Striking a Balance for Innovation

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Denise Myshko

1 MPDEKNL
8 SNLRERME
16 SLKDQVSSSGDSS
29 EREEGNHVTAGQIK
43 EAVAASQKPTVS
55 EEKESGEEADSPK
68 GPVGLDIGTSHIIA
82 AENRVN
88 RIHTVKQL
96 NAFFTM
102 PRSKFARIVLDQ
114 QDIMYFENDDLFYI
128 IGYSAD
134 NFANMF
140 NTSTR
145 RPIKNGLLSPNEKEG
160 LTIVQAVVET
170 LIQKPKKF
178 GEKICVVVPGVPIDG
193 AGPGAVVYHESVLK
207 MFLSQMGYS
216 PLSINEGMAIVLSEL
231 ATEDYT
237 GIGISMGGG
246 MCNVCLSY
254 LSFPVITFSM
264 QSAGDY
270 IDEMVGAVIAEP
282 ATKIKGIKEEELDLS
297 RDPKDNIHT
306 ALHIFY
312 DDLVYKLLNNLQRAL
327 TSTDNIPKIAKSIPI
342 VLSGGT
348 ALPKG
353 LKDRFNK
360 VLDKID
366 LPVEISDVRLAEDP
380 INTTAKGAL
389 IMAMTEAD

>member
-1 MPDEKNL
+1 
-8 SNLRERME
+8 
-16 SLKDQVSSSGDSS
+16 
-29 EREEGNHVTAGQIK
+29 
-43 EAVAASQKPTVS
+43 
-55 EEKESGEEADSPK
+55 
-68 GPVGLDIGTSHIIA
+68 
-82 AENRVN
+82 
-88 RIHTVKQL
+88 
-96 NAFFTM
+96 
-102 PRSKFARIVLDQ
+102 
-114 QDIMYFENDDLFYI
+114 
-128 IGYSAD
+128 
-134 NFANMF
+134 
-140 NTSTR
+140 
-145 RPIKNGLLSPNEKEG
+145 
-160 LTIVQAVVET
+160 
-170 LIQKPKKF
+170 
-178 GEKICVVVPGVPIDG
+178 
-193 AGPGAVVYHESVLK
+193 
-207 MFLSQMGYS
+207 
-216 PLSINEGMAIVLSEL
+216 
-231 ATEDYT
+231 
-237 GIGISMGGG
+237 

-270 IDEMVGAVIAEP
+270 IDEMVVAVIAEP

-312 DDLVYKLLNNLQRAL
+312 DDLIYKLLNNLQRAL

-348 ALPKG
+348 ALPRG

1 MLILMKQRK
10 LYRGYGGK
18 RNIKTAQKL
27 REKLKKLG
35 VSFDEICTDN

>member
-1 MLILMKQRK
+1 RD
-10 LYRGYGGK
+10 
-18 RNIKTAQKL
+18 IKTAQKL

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26 J u n e 20 03 PharmaVOICE INNOVATION Striking a Balance for BY DENISE MYSHKO Recently proposed regulations strive to restore the balance between protecting the intellectual assets related to innovation by pharmaceutical manufacturers and the opportunity to bring lowercost generic products to market by nonbrand manufacturers. F For hundreds of years, patents protecting intellectual property have been recognized as incentives for innovation. The U.S. constitu tion contains a line that underscores this understanding, that “Congress shall have the power to … promote the progress of science and useful arts, by securing for limited times to authors and inventors the exclusive right to their respective writings and discoveries.” In the pharmaceutical industry, patent pro tection of intellectual property and assets is a particularly important way for brandname drug manufacturers to recoup the tremendous investment made in research and development — not just for those drugs that make it to 27 PharmaVOICE J u ne 20 03 INTELLECTUAL property market but for those drug candidates that failed dur ing development. For years the pharmaceutical industry’s practices for protecting its intellectual property have been scrutinized by public citizen groups and challenged by generic manufacturers. Industry critics are turning up the heat, accusing brandname drug manufacturers of engaging in anticompetitive practices, acting in collusion, and skirting around loopholes in WITHSOMUCHATSTAKE,IT’SEASYTOUNDERSTAND WHY SO MANY PATENT DISPUTES ENDUP IN COURT. Brandname blockbuster products, valued at more than $36 billion in U.S.sales,are expected to lose marketexclusivity in the next four years, according to analysts at Frost & Sullivan.Lovenox, Prevacid, Pravachol, Zocor, and Zoloft are among the major blockbusters that are sched uled to lose their market exclusivity within the next three years. But some say pharmaceutical companies havegone too far to pro tect their intellectual property and the revenue streams stemming from their brandname products. The Federal Trade Commission has taken antitrust law enforce ment actions against certain brandname and generic drug companies whose allegedly anticom petitive agreements took advantage of one or more of the other of the Amendments under HatchWaxman related to 180day exclusivity and the 30month stay provisions. The FTC is taking an active role in ensuring that consumers benefit from competition in the pharmaceutical industry. Recently, several major pharmaceutical compa nies have reached agreements with the FTC andother federal author ities in regard to antitrust issues. IN MARCH 2003, BristolMyers Squibb announced that it had reached an agreement with the FTC on the terms of a proposed con sent decree that would resolve antitrust proceedings relating to BuS par, Taxol, and Platinol. In addition, the company reached a similar agreement on the terms of injunctive relief with the states involved in antitrust litigation relating to BuSpar and is in the process of negotiat ing similar terms with respect toTaxol. The proposed agreements outline the terms that will govern the company’s activities in, among other things, obtaining patents from the U.S.Patent &Trademark Office, listing patents in the Orange Book, and litigating and resolving patent infringement claims relating to its patent rights. In general, the terms require that BristolMyers Squibb comply with existing laws and abide by certain additional restrictions that track current enforcement policies of the FTC in these areas. INAPRIL2003,GlaxoSmithKline and Pharmaceutical Resources Inc., and its subsidiary Par Pharmaceutical Inc., reached a settlement with Pentech Pharmaceuticals Inc. in their patent litigation over Pentech’s proposed generic capsule version of GSK’s antidepressant Paxil (parox etine hydrochloride). The settlement allows Par to distribute in Puerto Rico substitutable generic paroxetine hydrochloride immediaterelease tablets supplied and licensed from GSK for a royalty paid to GSK. Par is entitled to distribute the same product in the U.S. market once another fully substitutable generic version of Paxil becomes available. GSK lost another key court case — involving Paxil — in March 2003 to TorPharm, a wholly owned division of Canadian generic company Apotex. The judge for the U.S. Dis trict Court for the Northern District of Illinois (Chica go) ruled that GSK’s patent in the United States cov ering the hemihydrate form of Paxil is valid but not infringed by Apotex’s product.Paxil had sales of $2.2 billion in 2002.The patent expires in 2006. Apotex won tentative FDA approval for the generic paroxetine hydrochloride in May 2001. Since Apotex filed its ANDAapplicationwith the FDA,GSK has filed nine addi tional patents leading to four additional patent infringement suits against Apotex. Final FDA approval of Apotex’s product is still blocked by two 30 month stays — the last of which is to expire in September 2003. IN DECEMBER 2002, Pfizer lost a key patent dispute. Dr. Reddy’s Laboratories Ltd., a generic manufacturer in India, won a court case in New Jersey, allowing the company to market a generic version of Pfiz er’s cardiovascular product Norvasc. Pfizer’s lawsuit alleged that the patent extension given to amlodipine besylate also covered the maleate salt version of Norvasc. Pfizer raised these objections after Dr. Reddy’s claimed its product did not violate Pfizer’s patent. This isn’t Pfizer’s only battle with Dr. Reddy’s. In February 2003, Dr. Reddy’s filed a suit against Pfizer challenging four of Pfizer’s five key patents related to the antidepressant Zoloft. Dr.Reddy’s is seeking mar keting approval from the FDA to sell a generic version. Anticompetitive or Sound Business Strategy? SOME SAY PHARMACEUTICAL COMPANIESHAVE GONE TOO FAR TO PRO TECT THEIR INTELLECTU AL PROPER TY. There is a great deal of economic pressure for brandname manufacturers to try to extend their monopolies longer. They are using the system and looking for loopholes (in HatchWaxman) that were not contemplated at the time the act was ratified. CHARLES GUTTMAN CHARLES GUTTMAN 28 J un e 20 03 PharmaVOICE INTELLECTUAL property current regulations to keep generic products from reaching the market. Industry advocates say pharmaceutical companies are employing strategies common in other industries to protect intellectual prop erty (IP) and maintain shareholder value. Regulatory changes, however, are on the horizon, which if enacted, could limit the industry’s protection of its branded products. In October 2002, President George W. Bush announced a proposed FDA regulation that addresses certain features of the Hatch Waxman Act and its amendments. The law and its amendments established a regulatory framework that sought to bal ance incentives for continued innovation by researchbased pharmaceutical compa nies and opportunities for market entry by generic drug manufacturers. The amend ments compensate brandname compa nies, in certain circumstances, for a lengthy drugapproval process, which can shorten the effective life of patent protection for drug prod ucts. The amendments also streamline the pro cedures for bringing generic drug products to the market. The HatchWatchman Act was designed to address generic approvals. It was not designed to address patent litigation between innovator and generic drug compa nies. Among the regulation’s requirements, innovator companies are required to list their patents in the OrangeBook. The FDA can only rule on whether patent information is submitted according to the law for listing. It is the Federal Trade Commission (FTC) that addresses anti competitive agreements and antitrust issues. The FTC stated in a July 2002 report that two of the provisions of the HatchWaxman Act governing generic drug approval prior to patent expiration — the 180day exclusivity and the 30 month stay provisions — are suscepti ble to strategies that, in some cases, may have prevented the availability of more generic drugs. The commission states these provisions continue to have the potential for abuse. “For more than a year, the Federal Trade Commission has investigated delays and abuses in the process of bringing generic drugs to the market,” President Bush said in an Oct. 21, 2002, press conference. “I have reviewed the FTC findings and I am tak ing immediate action to ensure that lower cost, effec tive generic drugs become available to Americans without any improper delays.” According to the Oct. 31, 2002, issue of CDER’s News Along the Pike, the proposed rule change would modify the FDA’s interpretation of the HatchWaxman Act. The law allows for an automat ic 30month delay in the approval of a generic drug when the generic manufac turer challenges a patent held by the innovator and is sued within 45 days of the innovator being notified. This delay gives the innovator drug company a chance to protect its patent rights in court. In some instances, generic drug approvals have been delayed for multiple 30month periods. The new approach, as outlined in the Federal Register notice, would eliminate the possibility of a brandname pharmaceutical company receiving multiple 30month delays related to newly obtained patents. Under this proposal, brandname pharmaceutical compa nies would still be able to protect their patent rights through traditional patent infringe ment lawsuits. The proposed rule also would clarify the requirements for listing drug patents in the Orange Book. In particular, the regulation would make clear that drug manufacturers could not submit to the FDA patents on prod uct aspects such as packaging, metabolites, and intermediates that are unlikely to repre sent significant innovations. This is aimed at discouraging brandname manufacturers from submitting patents that are not permitted to be listed under the statute and regulations. This detailed patent declara tion will be subject to criminal penalties for misrepresentation. The proposals are consistent with recent recommendations made by the FTC in its July 2002 study, Generic Drug Entry Prior to Patent Expiration. The FTC recommended that there be only one 30month approval delay per generic drug application. The FTC’s study found an increase in the listing of patents, which had been issued by the Patent and Trademark Office after the brandname drug product had been approved and also after a generic application had been filed. Before the FDA’s proposed rule, Congress attempted to make legisla If innovators fail to be proactive about identifying and patentingall of the commercially relevant forms of their compounds, they risk having others beat them to the punch onproduct lifeextension opportunities. SCOTTREQUADT July 2005 Prevacid COMPANY: TAP CLASS:Antiulcer 2002 SALES:$3.2 billion December 2004 Lovenox COMPANY:Aventis CLASS: Anticoagulant 2002 SALES: $1billion December 2005 Zoloft COMPANY: Pfizer CLASS:Antidepression 2002 SALES: $1.6 billion December 2006 Paxil COMPANY: GSK CLASS:Antidepression 2002 SALES:$2.0 billion December 2005 Zocor COMPANY:Merck CLASS:Anticholesterol 2002 SALES:$4.8 billion October 2005 Pravachol COMPANY:BMS CLASS:Anticholesterol 2002 SALES: $1.2 billion Source:Frost & Sullivan, February 2003. For more information,visit frost.com. 30 J u n e 20 03 PharmaVOICE G INTELLECTUAL property tive changes to the existing rules for generic drug approval under the Hatch Waxman Act. The Senate approved a bill last July that would have changed parts of the law relating to 30month and 180day exclusivity for the first generic applicant. The House was unable to pass similar legislation. These legislative efforts, however, have now been preempted by the proposed FDA rule. In the Federal Register notice — 67 Fed. Reg. 65447 — FDA officials were quoted as saying the proposed rule has multiple objec tives: “We are clarifying the types of patents that must and must not be listed, and revising the declaration that NDA applicants must pro vide regarding their patents. In addition, through this proposal, we are adopting a dif ferent interpretation of the act that will limit the number of 30month stays to one per ANDA or 505(b)(2) application. This clarifica tion, revision, and reinterpretation will help ensure that NDA applicants list appropriate patents in the Orange Book while preventing the NDA holders from thwarting generic entry through the use of multiple 30month stays. Through these actions, we are preserving the balance struck in the HatchWaxman Amend ments between encouraging innovation and encouraging the availability of generic drugs.” According to the Federal Register notice, to the extent that this proposed rule would eliminate multiple 30month stays per ANDA after the first, the estimated impact on innovator companies would be an annual rev enue decrease of about $3.16 billion. The cost impact on innovators is driven by the fact that a delay in generic entry extends the time the innovator collects peak sales and shortens the time the innovator collects 30% of peak sales. Absent discounting, the impact on innovators would be the length of the delay times 70% of the peak innovator drug revenue. FDA officials estimated the increase in sales to generic drug companies using the same model used to estimate losses in sales to innovators. Assuming typical drug peak sales to be $2.72 billion (including 2.0 frequency factor) and a typical delay of 23 months, the estimated increase in oneyear revenue to generic firms is about $1.12 billion. The model assumes that after generic entry, the market eventually will stabilize where the price of a generic drug will be 33.5% of the equivalent innovator drug. The gain to con sumers would be the difference between the generic and innovator price. This price gap is equal to 66.5% of the innovator price. Under the FDA’s assumptions, the estimated con sumer impact of the proposed rule is a one year gain of about $2.04 billion. This gain would be from the elimination of multiple 30 month stays per ANDA that delay the avail ability of less expensive drugs. After increasing this oneyear estimate to account for the annual expected increases in baseline pharmaceutical expenditures, the total expected benefit to consumers for the period 2002 to 2011 is about $34.82 billion. The annualized benefit to consumers, using a 7% discount rate, would be about $3.29 billion. Generic Entry The HatchWaxman Act allowed a generic company to submit an ANDA that references safety and effectiveness research already sub mitted to the FDA by the brandname drug manufacturer. Before HatchWaxman, formal ly called The Drug Price Competition and Patent Term Restoration Act, the generic company had to conduct this research. Current law requires generic manufacturers to prove that their versions of branded drugs are chemically and biologi cally equivalent, meaning that the compound acts in the body in the same way as the brand ed product. Under HatchWaxman, generic companies can begin testing their products before the patent of the branded product expires. The first generic company to file an application with the FDA is granted 180 days of market exclusivity during which time no other gener ic product can come to market. In the course of its study, which represent ed some of the largest drug products as mea sured by annual sales, the FTC subpoenaed documents from both brandname and generic drug manufacturers and examined instances since 1992 in which generic applicants filed an application with the FDA seeking to enter the market with a generic version of a drug prod uct before expiration of the brandname drug product’s patents. According to the FTC, an increasing number of generic applicants have sought entry before patent expiration. During the 1980s, only 2% of generic applications sought entry this way. From 1980 to 2000, about 20% of the generic applications sought entry before patent expiration. Generic companies must certify with the FDA that their submission does not infringe on innovatorheld patents as listed in the Orange Book. At this time, the innovator company can challenge the generic manufac turer’s claims, which triggers the 30month stay. This is the provision of HatchWaxman that has generated the most criticism and debate. Families USA and Public Citizen claim that brand name pharmaceutical compa nies have manipulated this provision and are employing “tricks” to extend their patents. Families USA claims that brandname manufac turers are “warehousing” patents and then listing them in the Orange Book when older patents are about to expire. Patent infringement is anexpensive liability and a catastrophic risk. Companies don’t want to be slammed with big litigation that is going to be painful to cash flow or impact their valuations as public companies. PETER GERKEN Wewerequite aware early on that if wewere successful,the legal process of forcing someone to respect the patents could be a very expensive and drawn out procedure.A small company may be in the right,but a large company willfully can drag out the process and incur expenses to exhaust a smaller company before the case ever gets before a judge. DR.MERVYN JACOBSON 31 PharmaVOICE J u ne 20 03 I INTELLECTUAL property “Since the FDA does not make legal judg ments regarding patents, a company could file a frivolous lawsuit and still obtain the 30 month stay,” says John Lucas, Ph.D., J.D., VP and chief patent counsel of TransForm Phar maceuticals. “There have been a number of cases, due to the timing of patents granted, in which brandname companies have been able to extend their market exclusivity by years by using sequential 30month stays. This has led to complaints by the generic industry and publicinterest groups that generic drugs are being unfairly kept off the market. Indeed, the courts have found cases of abuse in the 30 month stay provision.” The HatchWaxman Act was not originally intended to allow for multiple 30month stays, says Charles Guttman, a partner in the intellec tual property department at Proskauer Rose LLP. “Brandname manufacturers are using the system and looking for certain loopholes, which were not contemplated at the time HatchWax man was approved, as a way to extend their monopolies longer then anticipated.” Mr. Guttman says the HatchWaxman Act was meant to be a compromise between brand name and generic pharmaceutical companies. “The compromise was that the brandname drug manufacturers would get longer patent exclusivity to make up for the time lost to FDA approval,” he explains. “The generic drug manufacturers received two benefits. First was the ability to file ANDAs rather than full blown drug applications, which are very expensive. The second benefit is that they have the ability to do some limited manufacturing and experimental work needed to file the ANDA while the innovator patents are still in force and it is not considered infringement.” Jeff Trewhitt, a spokesman for the Pharma ceutical Research and Manufacturers of Amer ica (PhRMA), says the 30month stay provi sion of HatchWaxman does not represent a loophole in the law. “The HatchWaxman Act says a generic drug company can challenge the validity of a patent before the expiration of the patent,” he says. “As part of this fine balancing act, the drug company can assert that it has a perfect ly legitimate patent and can file a suit to prove its claim in court. When that lawsuit is filed there can be a stay of the generic drug going to market for up to 30 months. But the patent doesn’t get extended. If the patent expires while the court case is still ongoing, the court case ends immediately, and the next day, theo retically, a generic drug can be on the market. “And as for this notion that brandname drug companies are `gaming’ the HatchWax man Act to keep generic drugs off the market, nothing could be further from the truth,” Mr. Trewhitt says. Since the HatchWaxman law was passed, about 8,500 generic drugs have been approved by the FDA. The portion of generics on the market has increased from 19% in 1984 to about 51% today. According to the FTC, generic drugs now comprise more than 47% of the prescriptions filled for pharmaceutical products, up from 19% in 1984. “The generic industry has done quite well under HatchWaxman,” Mr. Trewhitt says. Improving on the Original According to the National Institute for Health Care Management Foundation (NIHCM) in an August 2000 report, laws protecting IP encourage companies to derive new products from compounds or drugs already patented. According to some at the NIHCM, these laws have had an unintended impact — the number of new molecular enti ties being submitted and approved has decreased. In the 1990s, almost half of the drugs approved by the FDA were new for mulations or new combina tions of compounds already approved, according to the NIHCM report. The report found that pharmaceutical companies that make incre mental improvements to a blockbuster product are extending patent life as a relatively safe way to maximize profits. According to PhRMA, in 2002, 17 new molecular enti ties (NMEs) and 9 new biologics were approved; in 2001 24 NMEs were approved. The FDA received 23 applications for innovative drugs last year, down from 30 the year before. Others say the reduced number of NME applications has nothing to do with extensions of patent life for established products, but rather pharmaceutical companies are focusing on fledgling technologies that have yet to pay dividends. “One of the reasons for fewer NMEs is that companies are making the transition from old, traditional chemistry to new cuttingedge techniques of biotechnology,” Mr. Trewhitt says. “A number of companies are on a steep learning curve. Some companies are doing more fundamental research than they’ve done in years and a number of companies are spend ing more time and money to make the transi tion to biotechnology.” From a business perspective, the pharma ceutical industry is not doing anything unusu al, says Kathi Kedrowski, partner in the global investigations and dispute advisory practice and leader of the intellectual asset solutions team practice at Ernst & Young. “Intellectual property and especially patents are key assets for every compa ny,” she says. “In the past about 80% of a company’s market cap correlated to the value of book assets. Today, this correlation is just the opposite; 20% of the market cap is book assets and 80% is related to brands, technologies, patents, and other intellec tual property. Before a company only protected the tangibles. Now it has to protect and exploit the intangibles.” The biggest challenge that biotech companies face with intellectual property is how to define what it is they think they’ve discovered.Often in the early stages,a biotechnology companymaybelieve it has something but it isn’t quite sure what that is. Advancing line extensions and new formulations — that are within patent law — is a sound business strategy to maintain market share. ALBERT JACOBS JR. KATHI KEDROWSKI 32 J un e 20 03 PharmaVOICE I C tection is very sound and very effective in encourag ing invention by awarding a company what is effec tively a monopoly for a brief moment in histo ry. Companies can’t get value from their inno vations unless they are able to exploit and commercialize their products.” Industry experts believe that to maximize their intellectual assets, companies need to think outside the box. According to Patrick H. Sullivan, senior president at Intellectual Capital Management Group Inc. (ICMG), pharmaceutical compa nies too often leave intellectual property and assets on the shelf. “We’re finding that companies have more ideas than they can focus on in their business,” Mr. Sullivan says. “In the past, companies would discard noncore intellectual assets. Today, there are mechanisms that allow com panies to profit from their innovations, even if these are not in their areas of specialty.” Ms. Kedrowski says companies should have a proactive strategy for managing their intel lectual property. “Companies need to look at their inventions and decide, from a business and legal perspec tive, whether the product or technology should be patented and then what to do to exploit that patent,” she says. “There are tons of great inventions sitting on the shelves of companies because they weren’t core to the business.” For those products that aren’t core to the business, companies have to decide how to gain additional value from their IP. This can be done by outlicensing or even forming a joint ven ture or strategic alliance, Mr. Sullivan says. “Innovator companies have to make abso lutely sure that they understand their product’s pharmaceutical options earlier and better than any other company,” says Scott Requadt, direc tor of business development at TransForm Phar maceuticals Inc. “It’s tempting, for instance, for an innovator to stop looking for alternative for mulations or solid forms of a drug candidate once it has identified one approach that seems suitable for development. There may, however, be other formulations or solid forms of the com pound that would enable even better perfor mance, that might make new delivery systems possible, or that might enable a competitor to market a bioequivalent drug as soon as the orig INTELLECTUAL property Ms. Kedrowski says advancing line exten sions and new formulations — that are within patent law — is a sound business strategy to maintain market share and protect assets. Ms. Kedrowski points out that designing products around existing patents is a common and legitimate practice within many industries. “In other industries, companies try to find ways to design around another company’s patent; one company might buy another com pany’s products, take those products apart, and figure out how do the same thing better with out infringing on the patent,” she says. “All that pharmaceutical companies are doing is conducting that same process internally with their own patents.” Companies, however, often file patents that overreach, says Albert Jacobs Jr., chair of national intellectual property department and cochair of the national biotechnology group at Greenberg Traurig LLP. “A company can twist the construction of a patented mechanism technology or compound and sue another company if its product or technology is too similar and deemed compet itive,” he says. Mr. Jacobs says this is a common practice among pharmaceutical and biotechnology companies, and even universities. “The strategy is to block the launch of a com peting product,” he says. “Frequently, the origi nator company can make enough of a case before a district court judge, who may not know any thing about molecular biology, chemistry, or bioassays, to have the ruling in its favor. An expert testifies that two technologies are very similar, and the judge grants an injunction to block the second company from launching its product. The originator’s patent may fall a year or two later, but in the interim the winning company can make some money by keeping the other company’s product off the market.” Creating Value from IP “Patents are intended to be an obstacle to competitive access in the short term,” says Dr. Mervyn Jacobson, executive chairman and cofounder of Genetic Technologies. “A compa ny’s inventions may be very significant, but the ownership of that innovation is for a brief moment in time and then it reverts to public ownership forever. The concept of patent pro inal chemical entity goes off patent, even while other important patents on the drug remain in place. In today’s hypercompetitive environment and with shrinking pharma product pipelines, this is a new opportunity to create value.” Beyond patents on IP, intellectual assets can be found throughout an organization — on an employee’s email system, desk, and shelves, says Barak Pridor, CEO of ClearForest Corp. This “unstructured content” includes arti cles, research, memos, emails, reports, anything that company personnel read during the course of a day. This information can be sorted and be used for business intelligence, Mr. Pridor says. “Managing data information to enforce patents and determine the patent strategy of competitors can help protect against patent infringement lawsuits,” Mr. Pridor says. Insuring Intellectual Property Pharmaceutical patents are the most often challenged, says Richard Reed, VP at Chubb & Son, and global intellectual property and e commerce practice leader at Chubb Commer cial Insurance. And yet the market for patent infringement and enforcement insurance for this sector is in its infancy. “One of the challenges for an insurer is to determine the appropriate trigger of coverage and what the policy responds to,” he says. “Another challenge is to come up with an appropriate grant of coverage. Today, insurance companies take a very conservative look at the income streams that flow from each individual product and each individual patent. An insurer will look at the streams that are predictable, stable, and have a much smaller risk of being overturned from a validity standpoint.” IP insurance is not cheap nor is it a widely available option. “Insurance, however, is a moderate cost in comparison with the cost of IP litigation,” says Peter Gerken, VP and practice leader of the intellectual property practice of insurance bro ker Marsh Inc. “Litigation is expensive and experts are expensive. Companies do not want to be slammed with the cost of litigation that will be painful to their cash flow or hurt their valuation as a public company.” While there are two basic approaches, including infringement and enforcement, there are other insurance solutions as well. Those solu Before ageneric maker can gain market approval, it must certify noninfringement of patents listed in the Orange Book. An infringement suit by the innovator against the generic company triggers anautomatic 30month stay of approval. DR.JOHN LUCAS 34 J un e 20 03 PharmaVOICE INTELLECTUAL property tions include: capping uninsured IP litigation; insuring loss of profits arising out of patent inva lidity; and facilitating deals by wrapping insur ance around representation, warranty, indemni fication, and title risk. In addition, key types of services such as risk assessment can assist com panies in managing IP risk. “The enforcement insurance typically is suit able for small to midsize companies because this is a better use of cash than to fund litigation from cash resources,” Mr. Gerken says. Among the leading insurance companies that offer infringement liability are American International Group (with a policy limit of $10 million), Swiss Re (with a limit of $30 million to $50 million), and XL Capital (with a limit of $5 million). XL Capital also offers enforcement insurance. One company that has been aggressive in defending its patents is the Australianbased biotech company Genetic Technologies Ltd. Genetic Technologies recently filed lawsuits against three U.S. companies for infringing its patents. Genetic Technologies also is in negoti ations with many other companies worldwide to get value from its inventions by entering into licensing arrangements for its technology. The company has a series of patents that address the use of information within noncod ing DNA for sequence analysis for diagnostics and for noncoding sequence mapping for iden tification of genes of interest. “We were quite aware early on that if we were successful, the legal process of forcing someone to respect these patents could be a very expensive and drawnout procedure,” Dr. Jacobson says. “We’re a small company in terms of market capitalization and cash reserves compared with multinational compa nies that may have billions of dollars in sales and tens of thousands of employees and armies of people who can defend them against claims by small companies such as Genetic Technologies.” F PharmaVoice welcomescommentsabout this article.Email us at feedback@pharmavoice.com. Experts on this topic PETER GERKEN.VP and practice leader of the intellectual property practice,Marsh Inc., NewYork;Marsh is a leading risk and insurance services firm.For more information, visit marsh.com. CHARLES GUTTMAN. Partner, intellectual property department,Proskauer Rose LLP, NewYork; Proskauer Rose is a law firm with experience in all areas of practice, including corporate finance,mergers and acquisitions, real estate transactions, bankruptcy and reorganizations, taxation, litigation,intellectual property, and labor and employment law.For more information, visit proskauer.com. ALBERT L.JACOBS JR.Chair,national intellectual property department, and cochair of the national biotechnology group, GreenbergTraurig LLP, NewYork; GreenbergTraurig is a law firm serving information technology,energy, entertainment, telecommunications, and healthcare clients. For more information, visit gtlaw.com. DR.MERVYN JACOBSON.Executive chair man and cofounder,GeneticTechnologies Ltd., Melbourne,Australia; Genetic Technologies has invented strategies to use the information within the noncoding sequences of DNA for use in diagnostics and for mapping and identification of SCOTT REQUADT.Director,business development,TransForm Pharmaceuticals Inc., Lexington, Mass.;TransForm is optimizing drug forms and/or formulations and increasing the clinical and commercial value of pharmaceutical products, across the entire pharmaceutical value chain. For more information,visit transformpharma.com. PATRICK H.SULLIVAN.Senior president, Intellectual Capital Management Group Inc. (ICMG), Palo Alto, Calif.;ICMG, an AcornTechnologies company, is a management consulting and asset management firm specializing in how to systematically extract value from intangibles such as knowledge, knowhow, innovation,intellectual assets, and intellectual property. For more information, visit icmgroup.com. JEFFTREWHITT.Spokesman, Pharmaceutical Research and Manufacturers of America (PhRMA), Washington,D.C.; PhRMA represents the country’s leading researchbased pharmaceutical and biotechnology companies,which are devoted to inventing medicines that allow patients to live longer, healthier, and more productive lives. For more information,visit phrma.org. markers of interest.For more information,visit gtg.com.au. KATHIKEDROWSKI. Partner,the Global Investigations & Dispute Advisory practice,and leader, the intellectual asset solutions practice, Ernst &Young,Chicago;Ernst &Young is a global leader in professional services that helps companies to identify and capitalize on business opportunities.For more information, visit ey.com. JOHN LUCAS,PH.D.,J.D.VP, chief patent counsel,TransForm Pharmaceuticals Inc., Lexington, Mass.;TransForm is optimizing drug forms and/or formulations and increasing the clinical and commercial value of pharmaceutical products, across the entire pharmaceutical value chain.For more information, visit transformpharma.com. BARAK PRIDOR.CEO,ClearForest Corp.,New York; ClearForest provides next generation unstructured data management (UDM) software products. For more information,visit clearforest.com. RICHARD REED. VP,Chubb & Son, and global intellectual property and ecommerce practice leader,Chubb Commercial Insurance,Warren, N.J.;The Chubb Corp.provides property and casualty insurance for personal and commer cial customers worldwide through 8,000 independent agents and brokers.For more information, visit chubb.com.